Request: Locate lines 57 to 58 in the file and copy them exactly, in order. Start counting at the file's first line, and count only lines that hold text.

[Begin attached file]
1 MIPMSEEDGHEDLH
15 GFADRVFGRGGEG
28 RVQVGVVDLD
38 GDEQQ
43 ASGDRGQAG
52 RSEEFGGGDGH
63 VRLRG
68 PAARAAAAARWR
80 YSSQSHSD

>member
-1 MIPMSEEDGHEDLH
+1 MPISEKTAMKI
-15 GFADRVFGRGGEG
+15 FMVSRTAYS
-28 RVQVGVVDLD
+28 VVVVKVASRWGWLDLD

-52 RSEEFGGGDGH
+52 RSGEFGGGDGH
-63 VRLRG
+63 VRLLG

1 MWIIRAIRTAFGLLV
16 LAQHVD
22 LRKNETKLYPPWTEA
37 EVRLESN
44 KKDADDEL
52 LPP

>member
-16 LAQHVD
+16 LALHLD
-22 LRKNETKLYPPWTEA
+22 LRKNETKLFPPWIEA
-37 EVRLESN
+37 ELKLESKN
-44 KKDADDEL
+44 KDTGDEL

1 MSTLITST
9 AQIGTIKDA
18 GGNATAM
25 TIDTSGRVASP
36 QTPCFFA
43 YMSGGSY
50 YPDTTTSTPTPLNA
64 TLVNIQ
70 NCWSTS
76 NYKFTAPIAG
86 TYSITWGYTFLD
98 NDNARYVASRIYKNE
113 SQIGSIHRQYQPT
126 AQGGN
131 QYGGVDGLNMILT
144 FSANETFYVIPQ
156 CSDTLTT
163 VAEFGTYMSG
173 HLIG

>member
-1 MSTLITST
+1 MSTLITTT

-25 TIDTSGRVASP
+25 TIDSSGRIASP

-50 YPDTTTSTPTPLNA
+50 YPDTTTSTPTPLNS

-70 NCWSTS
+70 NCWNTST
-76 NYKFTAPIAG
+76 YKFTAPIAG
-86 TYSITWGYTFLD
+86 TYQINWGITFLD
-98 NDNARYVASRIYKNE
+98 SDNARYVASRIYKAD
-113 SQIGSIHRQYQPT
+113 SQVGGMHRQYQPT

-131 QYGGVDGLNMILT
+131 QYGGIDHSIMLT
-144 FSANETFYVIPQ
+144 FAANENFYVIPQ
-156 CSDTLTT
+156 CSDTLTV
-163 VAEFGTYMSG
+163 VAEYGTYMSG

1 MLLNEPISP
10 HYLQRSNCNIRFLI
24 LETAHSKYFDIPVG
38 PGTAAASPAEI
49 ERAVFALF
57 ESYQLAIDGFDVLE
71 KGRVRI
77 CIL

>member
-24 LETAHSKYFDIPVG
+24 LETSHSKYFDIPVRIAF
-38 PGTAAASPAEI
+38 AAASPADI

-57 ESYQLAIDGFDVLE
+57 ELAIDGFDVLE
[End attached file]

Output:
+1 MSTLITTT

-25 TIDTSGRVASP